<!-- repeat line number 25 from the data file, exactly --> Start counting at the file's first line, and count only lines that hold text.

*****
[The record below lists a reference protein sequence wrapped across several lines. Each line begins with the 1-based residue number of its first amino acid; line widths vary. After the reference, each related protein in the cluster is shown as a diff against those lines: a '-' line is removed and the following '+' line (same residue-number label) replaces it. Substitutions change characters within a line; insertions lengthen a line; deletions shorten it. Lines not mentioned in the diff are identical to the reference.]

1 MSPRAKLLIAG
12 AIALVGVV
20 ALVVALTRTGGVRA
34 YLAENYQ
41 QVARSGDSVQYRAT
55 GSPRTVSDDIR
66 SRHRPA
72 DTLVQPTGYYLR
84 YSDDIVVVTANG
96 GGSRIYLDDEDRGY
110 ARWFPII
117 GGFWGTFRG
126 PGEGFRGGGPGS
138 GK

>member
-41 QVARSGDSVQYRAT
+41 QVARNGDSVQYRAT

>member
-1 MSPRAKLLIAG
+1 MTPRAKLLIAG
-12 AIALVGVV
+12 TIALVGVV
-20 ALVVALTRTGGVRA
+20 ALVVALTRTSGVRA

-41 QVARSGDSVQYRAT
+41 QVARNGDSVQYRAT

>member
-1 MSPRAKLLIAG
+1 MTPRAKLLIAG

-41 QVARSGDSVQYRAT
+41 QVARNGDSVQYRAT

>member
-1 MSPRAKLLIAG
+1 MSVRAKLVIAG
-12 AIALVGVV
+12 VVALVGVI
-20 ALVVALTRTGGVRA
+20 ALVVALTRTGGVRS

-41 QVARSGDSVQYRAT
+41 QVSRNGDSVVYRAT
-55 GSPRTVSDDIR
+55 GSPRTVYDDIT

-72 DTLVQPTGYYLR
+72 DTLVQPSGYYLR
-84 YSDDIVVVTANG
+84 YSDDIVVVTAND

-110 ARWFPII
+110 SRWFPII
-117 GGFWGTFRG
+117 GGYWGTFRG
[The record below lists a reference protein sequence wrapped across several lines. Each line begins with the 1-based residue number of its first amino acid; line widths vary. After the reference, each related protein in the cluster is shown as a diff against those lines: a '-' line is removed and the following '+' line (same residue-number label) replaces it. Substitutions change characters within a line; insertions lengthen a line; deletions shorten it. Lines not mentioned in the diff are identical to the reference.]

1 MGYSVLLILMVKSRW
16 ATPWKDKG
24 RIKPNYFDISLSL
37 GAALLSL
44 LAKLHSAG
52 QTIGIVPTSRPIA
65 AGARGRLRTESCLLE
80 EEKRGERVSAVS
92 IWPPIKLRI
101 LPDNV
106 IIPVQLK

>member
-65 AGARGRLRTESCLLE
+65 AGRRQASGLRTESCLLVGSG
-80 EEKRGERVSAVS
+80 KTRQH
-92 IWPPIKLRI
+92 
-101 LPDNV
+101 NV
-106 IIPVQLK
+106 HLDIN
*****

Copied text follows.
+20 ALVVALTRTSGVRA